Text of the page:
What Is the Boiling Point of Water?

What Is the Boiling Point of Water?

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The simple answer to this question is that the boiling point of water is 100 °C or 212 °F at 1 atmosphere of pressure (sea level).

However, the value is not a constant. The boiling point of water depends on the atmospheric pressure, which changes according to elevation. Water boils at a lower temperature as you gain altitude (e.g., going higher on a mountain), and boils at a higher temperature if you increase atmospheric pressure (coming back down to sea level or going below it).

The boiling point of water also depends on the purity of the water. Water that contains impurities (such as salted water) boils at a higher temperature than pure water. This phenomenon is called boiling point elevation, which is one of the colligative properties of matter.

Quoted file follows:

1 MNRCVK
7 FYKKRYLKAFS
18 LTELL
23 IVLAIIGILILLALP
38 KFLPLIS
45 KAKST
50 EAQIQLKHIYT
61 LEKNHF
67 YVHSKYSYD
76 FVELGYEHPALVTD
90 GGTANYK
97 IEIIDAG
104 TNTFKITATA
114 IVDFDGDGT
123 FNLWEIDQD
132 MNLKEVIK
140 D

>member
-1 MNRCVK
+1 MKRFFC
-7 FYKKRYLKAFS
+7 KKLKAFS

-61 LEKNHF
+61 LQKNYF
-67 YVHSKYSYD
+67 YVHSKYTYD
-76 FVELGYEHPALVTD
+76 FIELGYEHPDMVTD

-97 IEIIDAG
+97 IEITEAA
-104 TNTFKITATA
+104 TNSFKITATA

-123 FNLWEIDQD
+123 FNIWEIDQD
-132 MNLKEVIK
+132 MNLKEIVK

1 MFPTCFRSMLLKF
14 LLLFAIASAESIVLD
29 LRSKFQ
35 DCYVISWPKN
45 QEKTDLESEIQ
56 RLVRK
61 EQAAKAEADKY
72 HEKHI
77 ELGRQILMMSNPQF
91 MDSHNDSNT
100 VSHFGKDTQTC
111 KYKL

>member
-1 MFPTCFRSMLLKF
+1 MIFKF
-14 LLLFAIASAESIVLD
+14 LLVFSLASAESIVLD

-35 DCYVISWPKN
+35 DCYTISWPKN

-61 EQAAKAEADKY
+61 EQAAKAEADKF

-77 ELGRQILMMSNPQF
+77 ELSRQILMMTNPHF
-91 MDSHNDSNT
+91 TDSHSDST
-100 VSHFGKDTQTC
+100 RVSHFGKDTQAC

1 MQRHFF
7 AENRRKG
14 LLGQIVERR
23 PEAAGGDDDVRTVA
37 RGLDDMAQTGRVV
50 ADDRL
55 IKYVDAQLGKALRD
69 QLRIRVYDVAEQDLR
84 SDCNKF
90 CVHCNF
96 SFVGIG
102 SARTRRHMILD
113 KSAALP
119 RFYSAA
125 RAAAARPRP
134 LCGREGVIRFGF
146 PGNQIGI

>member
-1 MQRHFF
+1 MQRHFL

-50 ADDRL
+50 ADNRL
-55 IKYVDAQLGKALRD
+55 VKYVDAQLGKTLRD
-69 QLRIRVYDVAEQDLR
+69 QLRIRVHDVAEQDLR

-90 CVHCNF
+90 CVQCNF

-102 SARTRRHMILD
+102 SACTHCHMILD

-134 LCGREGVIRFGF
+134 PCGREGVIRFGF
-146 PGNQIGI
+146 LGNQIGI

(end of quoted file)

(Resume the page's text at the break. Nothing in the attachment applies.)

Learn More

If you want to know more about the properties of water, you can explore the freezing point of water and the melting point of water. You can also contrast the boiling point of water to the boiling point of milk.


  • Goldberg, David E. (1988). 3,000 Solved Problems in Chemistry (1st ed.). McGraw-Hill. section 17.43, p. 321. ISBN 0-07-023684-4.
  • West, J. B. (1999). "Barometric pressures on Mt. Everest: New data and physiological significance." Journal of Applied Physiology. 86 (3): 1062-6. doi:10.1152/jappl.1999.86.3.1062

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